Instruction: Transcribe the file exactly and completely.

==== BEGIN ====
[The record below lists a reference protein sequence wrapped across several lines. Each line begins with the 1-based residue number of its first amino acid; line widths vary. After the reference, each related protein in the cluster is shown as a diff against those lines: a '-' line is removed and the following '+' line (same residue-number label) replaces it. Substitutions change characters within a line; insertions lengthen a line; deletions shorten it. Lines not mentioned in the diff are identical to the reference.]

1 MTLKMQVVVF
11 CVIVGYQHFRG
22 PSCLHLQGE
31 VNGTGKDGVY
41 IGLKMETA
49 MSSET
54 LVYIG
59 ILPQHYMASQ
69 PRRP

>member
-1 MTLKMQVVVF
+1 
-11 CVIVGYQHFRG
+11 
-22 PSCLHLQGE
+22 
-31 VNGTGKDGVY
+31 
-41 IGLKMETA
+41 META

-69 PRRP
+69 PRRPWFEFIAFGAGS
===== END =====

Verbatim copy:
[The record below lists a reference protein sequence wrapped across several lines. Each line begins with the 1-based residue number of its first amino acid; line widths vary. After the reference, each related protein in the cluster is shown as a diff against those lines: a '-' line is removed and the following '+' line (same residue-number label) replaces it. Substitutions change characters within a line; insertions lengthen a line; deletions shorten it. Lines not mentioned in the diff are identical to the reference.]

1 MTLKMQVVVF
11 CVIVGYQHFRG
22 PSCLHLQGE
31 VNGTGKDGVY
41 IGLKMETA
49 MSSET
54 LVYIG
59 ILPQHYMASQ
69 PRRP

>member
-1 MTLKMQVVVF
+1 
-11 CVIVGYQHFRG
+11 
-22 PSCLHLQGE
+22 
-31 VNGTGKDGVY
+31 
-41 IGLKMETA
+41 META

-69 PRRP
+69 PRRPWFEFIAFGAGS